Closing Disclosures Continue to Cause Mortgage QC Trouble

A study from MetaSource, Salt Lake City, said closing disclosures and other requirements imposed by the Consumer Financial Protection Bureau’s late 2015 enhanced disclosure rules continue to pose quality control challenges.

While closing disclosures took up fewer spots on the list in 2018 than in 2017, the number of significant regulatory findings remained remarkably consistent in 2018, despite the fact that fewer mortgages meant a decrease in the number of audits.

The results show that the same three closing disclosure issues that gave lenders the most trouble in 2017 continued to pose difficulty in 2018: Tolerance Violation; Calculating Cash-to-Close; and Timing Violations. It also found incorrect income calculation, missing or defective employment verification and insufficient assets to close to be the highest-ranked, non-regulatory QC issues in 2018.

Brady Meadows, Senior Director of Mortgage Services for MetaSource, said the results indicate documentation problems in a wide array of areas that also included missing or defective intent to proceed and settlement service provider lists.

“Some of the findings are likely the result of inadequate processes for document management and version control, and not confusion over the now three-year-old regulatory changes,” Meadows said. For example, “Despite everyone’s understanding of TRID and efforts to correct for it, we’re not seeing the decrease in findings we should be seeing,” he said. “It appears the rush to execute volume is superseding effective document and process management.”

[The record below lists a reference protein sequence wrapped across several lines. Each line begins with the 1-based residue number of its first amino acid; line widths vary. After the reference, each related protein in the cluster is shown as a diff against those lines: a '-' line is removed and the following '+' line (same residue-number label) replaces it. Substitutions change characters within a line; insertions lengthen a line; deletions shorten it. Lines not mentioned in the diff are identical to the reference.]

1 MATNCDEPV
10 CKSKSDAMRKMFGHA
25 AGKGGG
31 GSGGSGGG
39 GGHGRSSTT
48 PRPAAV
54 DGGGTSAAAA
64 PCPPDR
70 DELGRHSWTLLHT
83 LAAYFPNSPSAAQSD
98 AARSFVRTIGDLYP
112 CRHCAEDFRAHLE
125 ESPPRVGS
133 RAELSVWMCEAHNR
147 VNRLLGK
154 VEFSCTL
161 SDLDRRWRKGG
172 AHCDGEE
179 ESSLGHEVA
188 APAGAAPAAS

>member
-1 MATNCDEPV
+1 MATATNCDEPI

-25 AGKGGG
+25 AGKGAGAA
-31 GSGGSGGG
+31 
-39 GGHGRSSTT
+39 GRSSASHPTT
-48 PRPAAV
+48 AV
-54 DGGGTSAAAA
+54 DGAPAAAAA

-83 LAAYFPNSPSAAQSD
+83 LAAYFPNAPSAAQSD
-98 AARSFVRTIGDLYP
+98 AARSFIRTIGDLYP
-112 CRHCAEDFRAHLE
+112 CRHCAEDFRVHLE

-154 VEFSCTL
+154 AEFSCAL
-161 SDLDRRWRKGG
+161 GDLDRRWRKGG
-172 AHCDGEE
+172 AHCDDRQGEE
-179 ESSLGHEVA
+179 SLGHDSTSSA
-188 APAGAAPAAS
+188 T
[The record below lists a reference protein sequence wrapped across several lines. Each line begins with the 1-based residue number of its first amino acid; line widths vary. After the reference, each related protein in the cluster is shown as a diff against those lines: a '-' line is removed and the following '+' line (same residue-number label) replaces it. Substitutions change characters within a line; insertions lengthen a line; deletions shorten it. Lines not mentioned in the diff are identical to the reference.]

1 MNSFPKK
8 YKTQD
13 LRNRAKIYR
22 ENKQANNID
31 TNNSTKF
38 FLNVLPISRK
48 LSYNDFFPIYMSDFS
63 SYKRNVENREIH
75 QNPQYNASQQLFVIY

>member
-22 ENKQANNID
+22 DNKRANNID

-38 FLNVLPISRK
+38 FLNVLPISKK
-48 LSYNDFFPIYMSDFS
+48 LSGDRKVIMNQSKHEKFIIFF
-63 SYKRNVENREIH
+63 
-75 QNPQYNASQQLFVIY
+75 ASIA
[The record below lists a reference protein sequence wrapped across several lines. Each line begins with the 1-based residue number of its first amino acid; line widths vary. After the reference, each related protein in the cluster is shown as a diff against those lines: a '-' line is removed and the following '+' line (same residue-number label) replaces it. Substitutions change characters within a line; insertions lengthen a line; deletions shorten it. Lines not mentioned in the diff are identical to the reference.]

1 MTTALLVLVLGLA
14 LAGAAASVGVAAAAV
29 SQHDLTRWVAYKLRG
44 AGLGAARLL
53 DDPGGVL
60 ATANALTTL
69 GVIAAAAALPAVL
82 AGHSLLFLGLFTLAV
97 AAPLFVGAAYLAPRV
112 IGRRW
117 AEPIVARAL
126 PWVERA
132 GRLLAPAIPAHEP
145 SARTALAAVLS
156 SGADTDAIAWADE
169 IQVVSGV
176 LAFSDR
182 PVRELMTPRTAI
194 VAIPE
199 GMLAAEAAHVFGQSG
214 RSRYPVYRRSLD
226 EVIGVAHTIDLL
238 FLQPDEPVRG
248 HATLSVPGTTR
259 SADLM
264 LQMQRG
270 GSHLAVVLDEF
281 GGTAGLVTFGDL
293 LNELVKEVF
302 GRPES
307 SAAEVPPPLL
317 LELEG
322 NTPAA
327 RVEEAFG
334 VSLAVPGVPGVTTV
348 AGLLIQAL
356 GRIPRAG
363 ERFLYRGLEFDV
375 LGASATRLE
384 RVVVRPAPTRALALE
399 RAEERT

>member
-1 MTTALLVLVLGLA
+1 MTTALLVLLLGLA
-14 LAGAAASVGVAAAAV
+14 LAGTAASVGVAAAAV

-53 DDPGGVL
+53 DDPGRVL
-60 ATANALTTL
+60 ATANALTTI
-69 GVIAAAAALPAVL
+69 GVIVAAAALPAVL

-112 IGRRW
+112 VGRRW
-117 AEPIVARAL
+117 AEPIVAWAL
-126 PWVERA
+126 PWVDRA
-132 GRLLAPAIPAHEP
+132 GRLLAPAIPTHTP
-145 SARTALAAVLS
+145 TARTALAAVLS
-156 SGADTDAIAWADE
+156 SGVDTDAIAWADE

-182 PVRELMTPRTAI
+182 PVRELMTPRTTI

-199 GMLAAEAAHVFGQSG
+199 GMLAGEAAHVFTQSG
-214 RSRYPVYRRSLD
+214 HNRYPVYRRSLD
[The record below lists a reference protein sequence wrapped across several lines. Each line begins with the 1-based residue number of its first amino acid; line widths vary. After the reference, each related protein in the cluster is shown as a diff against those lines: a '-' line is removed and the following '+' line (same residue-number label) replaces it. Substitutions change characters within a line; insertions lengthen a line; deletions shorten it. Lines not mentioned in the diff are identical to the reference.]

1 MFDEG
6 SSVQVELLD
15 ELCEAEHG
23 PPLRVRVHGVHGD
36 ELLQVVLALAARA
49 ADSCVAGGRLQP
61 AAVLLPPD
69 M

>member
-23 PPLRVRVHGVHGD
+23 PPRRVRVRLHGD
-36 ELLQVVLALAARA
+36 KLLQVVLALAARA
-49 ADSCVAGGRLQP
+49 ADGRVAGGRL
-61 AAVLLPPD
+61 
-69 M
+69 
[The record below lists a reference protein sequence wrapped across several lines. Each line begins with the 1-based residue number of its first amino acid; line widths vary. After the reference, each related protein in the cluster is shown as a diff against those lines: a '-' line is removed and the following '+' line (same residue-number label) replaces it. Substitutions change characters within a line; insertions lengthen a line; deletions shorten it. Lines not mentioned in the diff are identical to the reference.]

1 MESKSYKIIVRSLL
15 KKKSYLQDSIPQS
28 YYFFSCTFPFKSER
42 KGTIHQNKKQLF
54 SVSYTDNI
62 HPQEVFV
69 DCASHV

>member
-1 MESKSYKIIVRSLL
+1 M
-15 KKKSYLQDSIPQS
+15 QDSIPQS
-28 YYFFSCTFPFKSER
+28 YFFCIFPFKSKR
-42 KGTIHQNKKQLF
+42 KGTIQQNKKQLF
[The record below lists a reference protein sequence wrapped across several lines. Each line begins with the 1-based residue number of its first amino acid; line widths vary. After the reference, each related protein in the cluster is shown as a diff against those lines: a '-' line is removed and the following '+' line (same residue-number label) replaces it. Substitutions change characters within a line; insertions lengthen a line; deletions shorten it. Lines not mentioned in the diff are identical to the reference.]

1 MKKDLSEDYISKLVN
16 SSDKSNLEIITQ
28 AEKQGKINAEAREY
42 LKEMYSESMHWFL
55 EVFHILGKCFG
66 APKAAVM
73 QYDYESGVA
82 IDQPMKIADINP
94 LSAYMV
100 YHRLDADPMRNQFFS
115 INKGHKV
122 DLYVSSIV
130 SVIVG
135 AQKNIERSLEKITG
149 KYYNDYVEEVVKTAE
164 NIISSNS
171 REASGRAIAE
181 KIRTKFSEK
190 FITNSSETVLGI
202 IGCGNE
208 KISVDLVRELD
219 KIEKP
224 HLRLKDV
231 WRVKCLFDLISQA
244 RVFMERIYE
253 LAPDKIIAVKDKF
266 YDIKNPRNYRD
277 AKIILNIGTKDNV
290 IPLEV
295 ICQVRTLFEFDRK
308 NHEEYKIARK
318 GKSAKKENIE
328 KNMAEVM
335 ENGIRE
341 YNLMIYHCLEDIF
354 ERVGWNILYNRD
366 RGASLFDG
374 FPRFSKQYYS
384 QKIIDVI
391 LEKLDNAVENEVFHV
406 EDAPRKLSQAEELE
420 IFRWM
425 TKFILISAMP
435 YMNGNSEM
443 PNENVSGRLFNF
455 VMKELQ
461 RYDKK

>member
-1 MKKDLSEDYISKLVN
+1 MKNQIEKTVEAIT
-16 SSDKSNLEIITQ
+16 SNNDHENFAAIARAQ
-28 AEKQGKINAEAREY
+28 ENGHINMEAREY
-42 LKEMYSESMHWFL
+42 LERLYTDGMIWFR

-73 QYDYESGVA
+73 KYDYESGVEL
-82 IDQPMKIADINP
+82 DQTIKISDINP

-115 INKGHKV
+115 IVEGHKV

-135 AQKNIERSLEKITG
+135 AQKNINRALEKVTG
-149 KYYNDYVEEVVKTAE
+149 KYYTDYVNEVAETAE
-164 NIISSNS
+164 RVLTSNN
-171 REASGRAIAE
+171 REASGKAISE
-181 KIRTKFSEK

Meadows noted too many redisclosures can lead to QC errors. “There are often excessive versions of loan estimates and closing disclosures in mortgage files,” he said. “This creates errors and difficulty determining the sequence of the issued documents and which is the most recent.”

A better practice, Meadows said, is to create a clear record of the sequence of the documents issued and to not issue more disclosures than is needed. The goal, he said, is to create an easy-to-follow record of how you got to the final version. “Think about a regulatory agency digging through your files and what would be the clearest way to present how these documents were issued,” he said.